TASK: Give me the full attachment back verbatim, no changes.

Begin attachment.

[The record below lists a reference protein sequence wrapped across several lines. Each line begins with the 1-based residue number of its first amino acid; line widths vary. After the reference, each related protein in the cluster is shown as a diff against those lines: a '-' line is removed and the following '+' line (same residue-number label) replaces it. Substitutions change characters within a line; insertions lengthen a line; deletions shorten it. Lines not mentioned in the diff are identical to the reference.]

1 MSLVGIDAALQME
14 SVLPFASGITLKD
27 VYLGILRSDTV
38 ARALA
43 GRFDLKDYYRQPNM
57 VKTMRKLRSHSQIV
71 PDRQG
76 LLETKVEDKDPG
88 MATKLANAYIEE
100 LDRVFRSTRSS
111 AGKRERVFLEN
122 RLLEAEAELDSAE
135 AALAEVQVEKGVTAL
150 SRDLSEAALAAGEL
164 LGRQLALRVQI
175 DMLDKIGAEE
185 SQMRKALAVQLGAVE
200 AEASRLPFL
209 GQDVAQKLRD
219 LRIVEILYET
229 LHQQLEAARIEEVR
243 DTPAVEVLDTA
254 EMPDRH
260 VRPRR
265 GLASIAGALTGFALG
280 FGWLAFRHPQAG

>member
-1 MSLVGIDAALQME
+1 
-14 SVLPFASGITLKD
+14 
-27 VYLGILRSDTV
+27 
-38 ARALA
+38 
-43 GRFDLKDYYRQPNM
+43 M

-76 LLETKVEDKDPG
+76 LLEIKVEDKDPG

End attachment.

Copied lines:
[The record below lists a reference protein sequence wrapped across several lines. Each line begins with the 1-based residue number of its first amino acid; line widths vary. After the reference, each related protein in the cluster is shown as a diff against those lines: a '-' line is removed and the following '+' line (same residue-number label) replaces it. Substitutions change characters within a line; insertions lengthen a line; deletions shorten it. Lines not mentioned in the diff are identical to the reference.]

1 MSLVGIDAALQME
14 SVLPFASGITLKD
27 VYLGILRSDTV
38 ARALA
43 GRFDLKDYYRQPNM
57 VKTMRKLRSHSQIV
71 PDRQG
76 LLETKVEDKDPG
88 MATKLANAYIEE
100 LDRVFRSTRSS
111 AGKRERVFLEN
122 RLLEAEAELDSAE
135 AALAEVQVEKGVTAL
150 SRDLSEAALAAGEL
164 LGRQLALRVQI
175 DMLDKIGAEE
185 SQMRKALAVQLGAVE
200 AEASRLPFL
209 GQDVAQKLRD
219 LRIVEILYET
229 LHQQLEAARIEEVR
243 DTPAVEVLDTA
254 EMPDRH
260 VRPRR
265 GLASIAGALTGFALG
280 FGWLAFRHPQAG

>member
-1 MSLVGIDAALQME
+1 
-14 SVLPFASGITLKD
+14 
-27 VYLGILRSDTV
+27 
-38 ARALA
+38 
-43 GRFDLKDYYRQPNM
+43 M

-76 LLETKVEDKDPG
+76 LLEIKVEDKDPG